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Put A Brick In The Toilet: Overcoming Student Perceptions of the Effectiveness of Naïve Environmental Solutions

By Theodore J. Hogan and Paul Kelter

Eat local. Choose a reusable bag instead of plastic. Put a brick in the toilet. These are intuitively simplistic environmental “solutions” that may do little but make a person feel environmentally virtuous. Energy and environmental science teaching requires us to change students’ preconceived simplistic notions about solving environmental issues if we want these future leaders to make real environmentally effective decisions. Students need to understand that the energy input in a disposable plastic bag is dwarfed by the energy expenditure of driving to the grocery store with a reusable bag, so that they don’t make symbolic, but ineffective decisions. One approach is to have students attempt to develop a “sustainable” product. The complexity of environmental solutions becomes evident when we have to evaluate the energy use and environmental consequences from raw material sourcing to reuse.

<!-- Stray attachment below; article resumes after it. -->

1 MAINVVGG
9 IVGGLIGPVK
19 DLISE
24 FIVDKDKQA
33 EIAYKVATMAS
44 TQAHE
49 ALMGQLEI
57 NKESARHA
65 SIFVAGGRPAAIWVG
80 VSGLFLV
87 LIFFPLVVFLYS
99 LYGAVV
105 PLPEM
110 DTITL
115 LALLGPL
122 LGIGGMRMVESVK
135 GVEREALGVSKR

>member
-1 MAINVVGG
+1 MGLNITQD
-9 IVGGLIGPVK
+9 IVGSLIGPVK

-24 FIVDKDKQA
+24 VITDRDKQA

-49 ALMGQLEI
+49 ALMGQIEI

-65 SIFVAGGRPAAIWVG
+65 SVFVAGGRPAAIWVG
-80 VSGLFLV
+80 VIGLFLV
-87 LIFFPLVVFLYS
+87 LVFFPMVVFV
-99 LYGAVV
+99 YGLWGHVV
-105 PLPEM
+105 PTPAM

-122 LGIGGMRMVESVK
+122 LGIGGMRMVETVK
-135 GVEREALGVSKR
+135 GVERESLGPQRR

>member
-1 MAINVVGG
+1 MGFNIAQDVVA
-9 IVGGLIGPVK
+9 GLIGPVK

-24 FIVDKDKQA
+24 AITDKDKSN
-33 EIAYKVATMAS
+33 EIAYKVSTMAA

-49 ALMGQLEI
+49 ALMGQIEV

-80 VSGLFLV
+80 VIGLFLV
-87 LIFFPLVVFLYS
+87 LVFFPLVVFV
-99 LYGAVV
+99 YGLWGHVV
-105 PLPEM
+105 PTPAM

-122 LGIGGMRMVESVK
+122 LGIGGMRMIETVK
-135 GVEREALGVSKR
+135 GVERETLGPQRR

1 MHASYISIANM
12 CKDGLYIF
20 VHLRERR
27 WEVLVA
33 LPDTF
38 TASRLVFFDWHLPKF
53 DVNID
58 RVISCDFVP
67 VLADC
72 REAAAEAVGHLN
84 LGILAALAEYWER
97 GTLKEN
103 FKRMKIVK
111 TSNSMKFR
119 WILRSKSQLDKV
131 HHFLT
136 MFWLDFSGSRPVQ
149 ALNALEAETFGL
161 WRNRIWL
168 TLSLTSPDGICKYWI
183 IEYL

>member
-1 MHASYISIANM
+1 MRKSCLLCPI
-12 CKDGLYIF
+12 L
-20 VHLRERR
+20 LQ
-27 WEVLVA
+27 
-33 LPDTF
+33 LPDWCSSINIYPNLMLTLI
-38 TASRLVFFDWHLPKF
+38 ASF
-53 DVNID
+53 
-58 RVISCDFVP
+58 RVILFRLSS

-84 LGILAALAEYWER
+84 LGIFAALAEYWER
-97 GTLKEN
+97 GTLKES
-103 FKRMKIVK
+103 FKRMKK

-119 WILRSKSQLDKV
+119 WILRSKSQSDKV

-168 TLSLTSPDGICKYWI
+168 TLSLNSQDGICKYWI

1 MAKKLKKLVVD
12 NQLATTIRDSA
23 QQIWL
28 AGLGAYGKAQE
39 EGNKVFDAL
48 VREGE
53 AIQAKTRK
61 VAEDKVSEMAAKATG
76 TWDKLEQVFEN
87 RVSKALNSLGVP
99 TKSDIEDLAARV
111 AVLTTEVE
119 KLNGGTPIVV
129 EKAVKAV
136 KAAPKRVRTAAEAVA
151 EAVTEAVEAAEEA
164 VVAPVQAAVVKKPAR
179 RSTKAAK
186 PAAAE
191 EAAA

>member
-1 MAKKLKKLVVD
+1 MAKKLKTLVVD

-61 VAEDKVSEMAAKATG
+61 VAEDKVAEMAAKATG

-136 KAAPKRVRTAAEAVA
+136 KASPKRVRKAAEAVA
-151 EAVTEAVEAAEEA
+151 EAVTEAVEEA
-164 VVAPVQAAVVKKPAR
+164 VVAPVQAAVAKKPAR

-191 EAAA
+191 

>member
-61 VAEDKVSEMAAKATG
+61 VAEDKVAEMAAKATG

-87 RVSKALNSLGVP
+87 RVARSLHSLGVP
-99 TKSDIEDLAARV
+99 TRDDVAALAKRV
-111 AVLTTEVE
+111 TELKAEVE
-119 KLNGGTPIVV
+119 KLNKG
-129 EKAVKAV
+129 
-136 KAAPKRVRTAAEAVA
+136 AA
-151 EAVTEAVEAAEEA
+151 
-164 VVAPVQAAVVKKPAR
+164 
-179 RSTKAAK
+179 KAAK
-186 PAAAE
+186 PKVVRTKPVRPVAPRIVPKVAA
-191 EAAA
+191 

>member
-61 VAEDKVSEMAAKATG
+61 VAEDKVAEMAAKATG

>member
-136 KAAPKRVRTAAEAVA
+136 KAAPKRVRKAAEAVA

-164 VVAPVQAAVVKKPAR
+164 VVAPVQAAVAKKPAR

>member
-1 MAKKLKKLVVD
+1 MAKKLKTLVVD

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The Role of the Architect in Sustainability Education

By Christopher Haines

In this thoughtful, and fundamentally practical, down-to-earth essay, Christopher Haines puts architects squarely on the front-lines of sustainability education. He shows us, with real applications based on thoughtful inter-disciplinary analysis, how the complexities an architect faces in designing a building extend their tentacles into every aspect of sustainability—from environment to economics to social and psychological considerations.

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